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J Immunol. 2002 Jan 1;168(1):290-7.

Mast cell alpha-chymase reduces IgE recognition of birch pollen profilin by cleaving antibody-binding epitopes.

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1
Cardiovascular Research Institute, University of California, San Francisco, CA 94143, USA.

Abstract

In sensitized individuals birch pollen induces an allergic response characterized by IgE-dependent mast cell degranulation of mediators, such as alpha-chymase and other serine proteases. In birch and other plant pollens, a major allergen is profilin. In mammals, profilin homologues are found in an intracellular form bound to cytoskeletal or cytosolic proteins or in a secreted form that may initiate signal transduction. IgE specific to birch profilin also binds human profilin I. This cross-reactivity between airborne and endogenous proteins may help to sustain allergy symptoms. The current work demonstrates that cultured mast cells constitutively secrete profilin I, which is susceptible to degranulation-dependent proteolysis. Coincubation of chymase-rich BR mastocytoma cells with Ala-Ala-Pro-Phe-chloromethylketone (a chymase inhibitor) blocks profilin cleavage, which does not occur in degranulated HMC-1 mast cells, which are rich in tryptase, but chymase deficient. These data implicate chymase as the serine protease cleaving secreted mast cell profilin. Sequencing of chymase-cleaved profilins reveals hydrolysis at Tyr(6)-Val(7) and Trp(35)-Ala(36) in birch profilin and at Trp(32)-Ala(33) in human profilin, with all sites lying within IgE-reactive epitopes. IgE immunoblotting studies with sera from birch pollen-allergic individuals demonstrate that cleavage by chymase attenuates binding of birch profilin to IgE. Thus, destruction of IgE-binding epitopes by exocytosed chymase may limit further mast cell activation by this class of common plant allergens, thereby limiting the allergic responses in sensitized individuals.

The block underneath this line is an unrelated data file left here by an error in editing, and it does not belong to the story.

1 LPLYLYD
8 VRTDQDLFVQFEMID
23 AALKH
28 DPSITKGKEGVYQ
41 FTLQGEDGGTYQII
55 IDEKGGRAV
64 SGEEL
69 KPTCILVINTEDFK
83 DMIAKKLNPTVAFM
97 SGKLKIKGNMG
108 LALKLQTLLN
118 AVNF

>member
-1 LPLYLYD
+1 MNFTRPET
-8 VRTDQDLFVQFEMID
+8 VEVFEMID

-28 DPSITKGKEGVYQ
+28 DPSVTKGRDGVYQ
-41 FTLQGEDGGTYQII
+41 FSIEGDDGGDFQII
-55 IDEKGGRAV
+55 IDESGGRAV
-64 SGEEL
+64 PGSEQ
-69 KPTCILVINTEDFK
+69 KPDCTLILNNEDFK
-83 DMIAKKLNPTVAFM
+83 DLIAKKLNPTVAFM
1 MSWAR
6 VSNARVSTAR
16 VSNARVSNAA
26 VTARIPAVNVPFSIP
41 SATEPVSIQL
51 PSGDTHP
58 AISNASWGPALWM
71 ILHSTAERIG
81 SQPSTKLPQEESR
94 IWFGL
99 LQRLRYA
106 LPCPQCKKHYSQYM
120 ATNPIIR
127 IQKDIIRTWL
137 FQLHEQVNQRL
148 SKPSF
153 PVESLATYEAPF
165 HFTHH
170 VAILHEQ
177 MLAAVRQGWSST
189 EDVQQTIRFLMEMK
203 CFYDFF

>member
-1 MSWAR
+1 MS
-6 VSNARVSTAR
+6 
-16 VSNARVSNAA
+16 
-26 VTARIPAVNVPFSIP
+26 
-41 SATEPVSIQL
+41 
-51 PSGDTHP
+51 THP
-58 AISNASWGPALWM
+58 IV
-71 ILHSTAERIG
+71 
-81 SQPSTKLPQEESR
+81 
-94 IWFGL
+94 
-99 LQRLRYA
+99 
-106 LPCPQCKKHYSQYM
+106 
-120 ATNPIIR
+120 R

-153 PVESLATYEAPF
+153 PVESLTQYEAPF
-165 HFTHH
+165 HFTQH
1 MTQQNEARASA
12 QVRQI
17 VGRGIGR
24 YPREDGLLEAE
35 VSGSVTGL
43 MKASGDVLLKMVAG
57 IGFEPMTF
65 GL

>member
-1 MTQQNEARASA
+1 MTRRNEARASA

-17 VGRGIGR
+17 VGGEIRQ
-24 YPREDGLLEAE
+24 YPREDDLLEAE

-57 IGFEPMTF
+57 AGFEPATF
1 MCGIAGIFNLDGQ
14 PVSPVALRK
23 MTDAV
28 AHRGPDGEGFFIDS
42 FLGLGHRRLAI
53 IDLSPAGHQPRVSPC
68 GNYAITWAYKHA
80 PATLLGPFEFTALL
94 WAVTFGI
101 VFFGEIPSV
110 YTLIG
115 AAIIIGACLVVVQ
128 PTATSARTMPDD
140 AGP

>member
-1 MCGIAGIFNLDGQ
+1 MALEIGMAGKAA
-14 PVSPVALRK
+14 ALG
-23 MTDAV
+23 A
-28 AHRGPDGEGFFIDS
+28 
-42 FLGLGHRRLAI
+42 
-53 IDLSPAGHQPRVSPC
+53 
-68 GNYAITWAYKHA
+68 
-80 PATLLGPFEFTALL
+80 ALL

PMID:
11751973
[Indexed for MEDLINE]
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